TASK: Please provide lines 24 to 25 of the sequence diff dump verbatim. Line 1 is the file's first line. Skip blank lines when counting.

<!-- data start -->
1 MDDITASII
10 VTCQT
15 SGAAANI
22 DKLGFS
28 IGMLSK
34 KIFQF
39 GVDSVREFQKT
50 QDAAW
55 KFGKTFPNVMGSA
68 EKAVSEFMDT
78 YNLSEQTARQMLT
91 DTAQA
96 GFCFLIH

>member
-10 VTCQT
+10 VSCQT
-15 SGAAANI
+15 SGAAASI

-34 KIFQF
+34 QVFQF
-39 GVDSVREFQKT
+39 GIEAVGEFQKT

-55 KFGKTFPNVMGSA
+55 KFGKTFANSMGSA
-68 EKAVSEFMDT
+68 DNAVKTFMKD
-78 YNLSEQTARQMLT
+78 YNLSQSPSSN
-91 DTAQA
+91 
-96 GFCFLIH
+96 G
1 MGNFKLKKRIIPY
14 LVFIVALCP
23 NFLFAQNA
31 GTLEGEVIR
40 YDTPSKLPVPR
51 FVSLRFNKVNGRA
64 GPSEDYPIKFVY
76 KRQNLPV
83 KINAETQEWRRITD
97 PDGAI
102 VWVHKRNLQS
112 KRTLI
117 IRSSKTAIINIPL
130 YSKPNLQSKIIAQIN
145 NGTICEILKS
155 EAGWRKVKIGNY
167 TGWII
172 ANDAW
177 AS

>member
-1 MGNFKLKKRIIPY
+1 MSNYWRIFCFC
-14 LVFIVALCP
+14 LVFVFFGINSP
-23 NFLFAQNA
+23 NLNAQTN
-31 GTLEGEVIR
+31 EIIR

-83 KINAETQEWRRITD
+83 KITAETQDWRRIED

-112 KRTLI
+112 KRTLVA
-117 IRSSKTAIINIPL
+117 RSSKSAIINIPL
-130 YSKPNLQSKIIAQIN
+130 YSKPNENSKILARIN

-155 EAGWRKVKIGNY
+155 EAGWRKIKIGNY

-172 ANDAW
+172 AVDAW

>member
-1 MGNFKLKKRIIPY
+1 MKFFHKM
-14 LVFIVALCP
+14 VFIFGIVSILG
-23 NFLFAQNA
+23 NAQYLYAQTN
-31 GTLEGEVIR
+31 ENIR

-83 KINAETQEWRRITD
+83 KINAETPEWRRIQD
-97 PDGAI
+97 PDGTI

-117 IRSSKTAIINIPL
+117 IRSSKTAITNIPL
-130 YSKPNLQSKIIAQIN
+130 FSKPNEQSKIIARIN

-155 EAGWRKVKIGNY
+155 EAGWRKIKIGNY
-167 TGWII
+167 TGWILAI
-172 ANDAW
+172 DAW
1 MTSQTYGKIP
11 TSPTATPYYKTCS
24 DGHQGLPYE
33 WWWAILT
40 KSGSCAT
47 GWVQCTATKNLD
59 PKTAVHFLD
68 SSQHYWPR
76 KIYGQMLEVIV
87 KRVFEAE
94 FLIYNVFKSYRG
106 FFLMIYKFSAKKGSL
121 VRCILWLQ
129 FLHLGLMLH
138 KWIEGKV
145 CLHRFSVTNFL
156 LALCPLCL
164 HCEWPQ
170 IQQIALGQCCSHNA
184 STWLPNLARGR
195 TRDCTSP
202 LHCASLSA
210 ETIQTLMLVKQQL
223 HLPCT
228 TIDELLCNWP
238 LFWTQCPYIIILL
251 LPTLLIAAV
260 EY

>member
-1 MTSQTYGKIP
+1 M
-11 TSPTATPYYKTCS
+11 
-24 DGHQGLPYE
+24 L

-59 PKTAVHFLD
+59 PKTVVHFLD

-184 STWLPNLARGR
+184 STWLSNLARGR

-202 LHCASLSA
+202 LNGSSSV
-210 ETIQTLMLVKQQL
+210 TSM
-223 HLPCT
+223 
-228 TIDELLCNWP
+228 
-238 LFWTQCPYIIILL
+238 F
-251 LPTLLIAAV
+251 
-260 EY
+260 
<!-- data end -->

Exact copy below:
+55 KFGKTFANSMGSA
-68 EKAVSEFMDT